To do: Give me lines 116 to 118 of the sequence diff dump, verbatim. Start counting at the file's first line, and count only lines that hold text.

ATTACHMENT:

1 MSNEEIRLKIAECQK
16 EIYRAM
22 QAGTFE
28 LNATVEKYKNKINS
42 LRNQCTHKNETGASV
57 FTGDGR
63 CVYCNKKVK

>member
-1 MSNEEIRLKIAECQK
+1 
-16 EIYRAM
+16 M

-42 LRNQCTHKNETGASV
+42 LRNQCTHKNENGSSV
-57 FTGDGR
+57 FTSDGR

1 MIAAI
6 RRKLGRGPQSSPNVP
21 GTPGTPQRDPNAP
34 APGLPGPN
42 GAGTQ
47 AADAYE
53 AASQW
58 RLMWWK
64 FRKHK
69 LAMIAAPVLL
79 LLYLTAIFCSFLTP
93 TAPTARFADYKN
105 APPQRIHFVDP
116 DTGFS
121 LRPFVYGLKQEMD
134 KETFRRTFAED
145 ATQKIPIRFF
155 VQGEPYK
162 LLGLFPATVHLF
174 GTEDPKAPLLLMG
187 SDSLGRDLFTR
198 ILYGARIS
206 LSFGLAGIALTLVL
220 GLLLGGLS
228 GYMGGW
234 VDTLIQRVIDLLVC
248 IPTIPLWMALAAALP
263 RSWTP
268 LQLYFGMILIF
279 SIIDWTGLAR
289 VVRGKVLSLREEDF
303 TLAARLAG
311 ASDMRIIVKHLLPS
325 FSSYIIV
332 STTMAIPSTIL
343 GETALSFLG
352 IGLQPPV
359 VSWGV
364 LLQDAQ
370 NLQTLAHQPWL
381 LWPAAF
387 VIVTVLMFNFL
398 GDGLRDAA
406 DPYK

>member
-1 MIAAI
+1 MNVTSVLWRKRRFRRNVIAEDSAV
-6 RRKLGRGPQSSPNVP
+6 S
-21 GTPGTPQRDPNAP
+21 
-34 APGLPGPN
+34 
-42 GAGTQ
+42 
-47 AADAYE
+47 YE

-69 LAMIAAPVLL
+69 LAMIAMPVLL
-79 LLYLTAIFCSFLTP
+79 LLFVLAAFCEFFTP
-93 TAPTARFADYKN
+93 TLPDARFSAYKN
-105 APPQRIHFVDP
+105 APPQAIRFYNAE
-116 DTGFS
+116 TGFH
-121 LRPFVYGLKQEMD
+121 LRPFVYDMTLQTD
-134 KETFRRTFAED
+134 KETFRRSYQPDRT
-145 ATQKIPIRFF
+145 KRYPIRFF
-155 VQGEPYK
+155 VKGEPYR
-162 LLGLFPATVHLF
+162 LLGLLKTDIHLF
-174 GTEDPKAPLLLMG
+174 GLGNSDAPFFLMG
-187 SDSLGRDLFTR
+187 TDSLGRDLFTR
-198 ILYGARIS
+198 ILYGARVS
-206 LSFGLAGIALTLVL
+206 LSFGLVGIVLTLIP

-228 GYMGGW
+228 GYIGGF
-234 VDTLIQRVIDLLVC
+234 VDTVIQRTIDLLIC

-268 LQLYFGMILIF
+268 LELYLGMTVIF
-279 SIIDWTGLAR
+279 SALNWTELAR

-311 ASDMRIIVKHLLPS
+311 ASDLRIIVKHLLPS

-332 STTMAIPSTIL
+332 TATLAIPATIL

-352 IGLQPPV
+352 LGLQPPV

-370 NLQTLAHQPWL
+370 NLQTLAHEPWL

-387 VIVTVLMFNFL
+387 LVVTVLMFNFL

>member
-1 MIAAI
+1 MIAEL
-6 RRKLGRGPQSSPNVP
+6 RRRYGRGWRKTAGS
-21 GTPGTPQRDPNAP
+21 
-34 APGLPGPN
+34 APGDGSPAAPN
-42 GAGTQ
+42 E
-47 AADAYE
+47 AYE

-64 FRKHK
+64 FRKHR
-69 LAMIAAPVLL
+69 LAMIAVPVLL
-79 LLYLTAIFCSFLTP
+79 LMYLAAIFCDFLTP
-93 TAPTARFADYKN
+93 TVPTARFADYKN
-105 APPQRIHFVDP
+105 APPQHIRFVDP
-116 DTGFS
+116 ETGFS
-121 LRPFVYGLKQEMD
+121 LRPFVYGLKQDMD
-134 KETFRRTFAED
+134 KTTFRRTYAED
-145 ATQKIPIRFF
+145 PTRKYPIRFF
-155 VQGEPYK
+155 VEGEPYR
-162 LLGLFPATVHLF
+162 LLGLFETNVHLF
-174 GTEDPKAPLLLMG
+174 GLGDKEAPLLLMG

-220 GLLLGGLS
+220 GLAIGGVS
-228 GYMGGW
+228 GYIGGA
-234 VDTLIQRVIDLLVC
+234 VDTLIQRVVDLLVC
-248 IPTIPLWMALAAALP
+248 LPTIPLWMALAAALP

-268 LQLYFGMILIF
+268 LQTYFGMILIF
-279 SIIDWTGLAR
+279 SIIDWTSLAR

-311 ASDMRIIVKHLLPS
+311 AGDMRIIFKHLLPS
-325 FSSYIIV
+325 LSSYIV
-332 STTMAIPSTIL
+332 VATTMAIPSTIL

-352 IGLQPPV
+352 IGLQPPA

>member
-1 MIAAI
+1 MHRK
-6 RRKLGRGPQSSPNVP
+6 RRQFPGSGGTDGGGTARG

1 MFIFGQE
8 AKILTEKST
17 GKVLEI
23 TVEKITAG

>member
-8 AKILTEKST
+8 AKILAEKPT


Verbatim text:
-370 NLQTLAHQPWL
+370 NLQTLAHEPWL

-387 VIVTVLMFNFL